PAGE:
Power systems must constantly maintain a balance between the instantaneous supply and demand for electricity. Coming technologies such as energy storage and demand-side management promise to make a significant contribution to this balancing challenge. The concept of demand-side management involves the ability of power utilities to influence electricity usage at consumers' premises either through direct control via a telecommunications system, or indirectly through incentives which are usually economic such as variable pricing tariffs. An electrical energy storage unit (such as Tesla's recently announced 'Powerwall', a rechargeable lithium-ion battery product for home use which stores electricity for domestic consumption, load shifting, and backup power) is a buffer used principally or exclusively to counteract the power imbalance between supply and demand. Energy storage technologies are typically reliable and always available, but this is not necessarily true for demand-side management solutions.
The LoBaNet research team explores the dynamic, multi-player, economic and operational 'games' arising when energy storage and demand-side management technologies are applied to power system balancing. We use a game theoretical approach to model this, combined with useful mathematical techniques borrowed from the statistical mechanics of complex systems and techniques developed for the analysis of complex networks. The operators of these technologies, as well as the entity responsible for balancing, are treated as agents within one or more markets for electricity. An important concept of solution in the study of these non-zero sum dynamic games is the so-called Nash equilibrium, in which no single player can improve their outcome by altering their decision unilaterally. In other words, a Nash equilibrium is a state in which no player can improve their situation by changing to another strategy. Equilibria are desirable in this context of balancing because they represent sustainable and stable setups. We investigate the properties of these equilibrium states for a variety of stochastic models relevant in the load balancing context.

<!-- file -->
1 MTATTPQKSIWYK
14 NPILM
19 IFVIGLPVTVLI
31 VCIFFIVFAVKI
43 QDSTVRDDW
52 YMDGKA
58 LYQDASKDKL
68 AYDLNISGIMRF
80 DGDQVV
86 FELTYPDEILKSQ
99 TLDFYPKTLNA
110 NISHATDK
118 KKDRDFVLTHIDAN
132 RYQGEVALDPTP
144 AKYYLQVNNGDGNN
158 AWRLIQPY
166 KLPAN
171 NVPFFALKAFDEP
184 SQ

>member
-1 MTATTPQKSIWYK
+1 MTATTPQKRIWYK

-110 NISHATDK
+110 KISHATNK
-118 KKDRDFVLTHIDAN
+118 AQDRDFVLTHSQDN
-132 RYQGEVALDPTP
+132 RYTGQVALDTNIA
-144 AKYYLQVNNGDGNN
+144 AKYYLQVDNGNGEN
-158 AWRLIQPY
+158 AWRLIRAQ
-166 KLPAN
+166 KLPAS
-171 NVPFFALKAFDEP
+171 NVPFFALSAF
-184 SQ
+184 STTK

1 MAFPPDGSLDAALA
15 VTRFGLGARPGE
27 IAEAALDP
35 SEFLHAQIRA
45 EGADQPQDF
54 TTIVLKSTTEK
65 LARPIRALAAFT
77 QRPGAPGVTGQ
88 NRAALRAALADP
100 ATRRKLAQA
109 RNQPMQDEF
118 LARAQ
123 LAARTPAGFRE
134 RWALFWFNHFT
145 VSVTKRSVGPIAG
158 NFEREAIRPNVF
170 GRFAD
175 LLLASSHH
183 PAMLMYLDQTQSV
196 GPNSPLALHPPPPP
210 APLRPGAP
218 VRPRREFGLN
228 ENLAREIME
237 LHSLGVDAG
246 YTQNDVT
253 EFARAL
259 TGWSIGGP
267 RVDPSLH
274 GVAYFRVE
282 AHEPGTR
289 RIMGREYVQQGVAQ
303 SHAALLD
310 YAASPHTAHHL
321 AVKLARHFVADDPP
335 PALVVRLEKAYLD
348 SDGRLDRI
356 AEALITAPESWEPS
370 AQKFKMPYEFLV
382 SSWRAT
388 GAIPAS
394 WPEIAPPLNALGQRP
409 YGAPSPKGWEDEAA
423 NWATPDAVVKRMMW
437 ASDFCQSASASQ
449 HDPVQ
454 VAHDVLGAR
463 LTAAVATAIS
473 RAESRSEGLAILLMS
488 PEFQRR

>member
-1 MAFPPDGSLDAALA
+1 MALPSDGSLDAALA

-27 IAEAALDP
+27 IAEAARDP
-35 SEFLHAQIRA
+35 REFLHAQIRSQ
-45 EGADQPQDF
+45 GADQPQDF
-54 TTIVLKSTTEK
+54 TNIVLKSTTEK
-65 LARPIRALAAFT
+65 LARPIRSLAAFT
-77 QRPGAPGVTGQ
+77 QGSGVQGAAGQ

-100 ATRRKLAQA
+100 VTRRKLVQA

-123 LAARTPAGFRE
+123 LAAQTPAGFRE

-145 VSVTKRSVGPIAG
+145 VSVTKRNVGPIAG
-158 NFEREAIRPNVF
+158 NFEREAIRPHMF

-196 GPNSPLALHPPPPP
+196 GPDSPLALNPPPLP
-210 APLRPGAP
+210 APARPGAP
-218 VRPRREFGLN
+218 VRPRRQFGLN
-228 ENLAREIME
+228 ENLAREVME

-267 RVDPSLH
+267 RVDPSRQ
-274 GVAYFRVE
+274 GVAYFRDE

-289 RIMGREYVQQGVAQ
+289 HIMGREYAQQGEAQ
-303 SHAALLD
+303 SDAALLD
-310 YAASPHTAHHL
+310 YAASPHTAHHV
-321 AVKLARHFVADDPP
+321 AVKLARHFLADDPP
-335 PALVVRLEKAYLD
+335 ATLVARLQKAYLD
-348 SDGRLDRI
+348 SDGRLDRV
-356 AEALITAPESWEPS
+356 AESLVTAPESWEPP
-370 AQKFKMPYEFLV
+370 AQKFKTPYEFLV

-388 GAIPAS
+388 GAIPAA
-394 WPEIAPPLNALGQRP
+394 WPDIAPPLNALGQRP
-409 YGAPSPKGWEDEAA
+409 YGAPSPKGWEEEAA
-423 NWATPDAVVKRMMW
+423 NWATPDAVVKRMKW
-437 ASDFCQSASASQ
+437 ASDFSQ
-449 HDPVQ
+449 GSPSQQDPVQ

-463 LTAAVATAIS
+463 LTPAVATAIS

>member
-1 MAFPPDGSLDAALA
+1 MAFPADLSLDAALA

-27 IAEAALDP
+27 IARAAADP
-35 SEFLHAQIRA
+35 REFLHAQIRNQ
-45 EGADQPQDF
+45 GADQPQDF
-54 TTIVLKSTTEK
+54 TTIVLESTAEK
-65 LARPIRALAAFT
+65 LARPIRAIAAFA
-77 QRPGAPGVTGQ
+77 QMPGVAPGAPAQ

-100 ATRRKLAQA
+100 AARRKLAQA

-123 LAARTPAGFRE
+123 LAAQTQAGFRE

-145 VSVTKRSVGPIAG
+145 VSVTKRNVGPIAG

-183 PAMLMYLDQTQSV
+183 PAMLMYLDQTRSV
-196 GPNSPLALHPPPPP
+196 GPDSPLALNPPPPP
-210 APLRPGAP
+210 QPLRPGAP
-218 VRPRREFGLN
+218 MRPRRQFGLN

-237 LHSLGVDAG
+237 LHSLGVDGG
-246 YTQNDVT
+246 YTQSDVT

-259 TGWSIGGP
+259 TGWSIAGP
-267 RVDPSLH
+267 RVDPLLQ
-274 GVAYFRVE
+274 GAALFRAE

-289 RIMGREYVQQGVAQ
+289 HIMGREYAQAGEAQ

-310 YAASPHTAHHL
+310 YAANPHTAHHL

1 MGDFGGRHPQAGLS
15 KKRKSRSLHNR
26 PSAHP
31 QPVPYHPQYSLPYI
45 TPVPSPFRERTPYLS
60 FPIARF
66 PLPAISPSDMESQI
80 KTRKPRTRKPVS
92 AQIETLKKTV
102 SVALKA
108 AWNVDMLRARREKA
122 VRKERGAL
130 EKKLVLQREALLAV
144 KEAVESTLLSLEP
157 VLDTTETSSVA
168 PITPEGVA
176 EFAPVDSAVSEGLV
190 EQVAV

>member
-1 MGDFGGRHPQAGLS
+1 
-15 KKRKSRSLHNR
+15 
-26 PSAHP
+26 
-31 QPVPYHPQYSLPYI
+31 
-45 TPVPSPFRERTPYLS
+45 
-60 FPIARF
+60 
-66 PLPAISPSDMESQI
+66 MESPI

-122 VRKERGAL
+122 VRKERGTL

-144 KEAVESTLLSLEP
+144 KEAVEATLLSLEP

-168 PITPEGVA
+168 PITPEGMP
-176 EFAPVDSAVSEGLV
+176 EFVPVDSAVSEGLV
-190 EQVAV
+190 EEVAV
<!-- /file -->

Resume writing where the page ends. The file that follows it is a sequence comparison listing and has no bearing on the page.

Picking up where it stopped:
By studying dynamic games we address two fundamental research questions: firstly, how the operators of such new technologies should optimally act, and secondly how they should be appropriately rewarded in order to produce a suitable dynamic equilibrium in the balancing service they can provide. Further, by appropriately extending these games to networks we explore how the dynamic equilibria change when such technologies are aggregated through third parties. In another major part of our study we explore the effect of multiplex and evolving network topology when, for example, participation in load balancing is influenced by the participation of peers.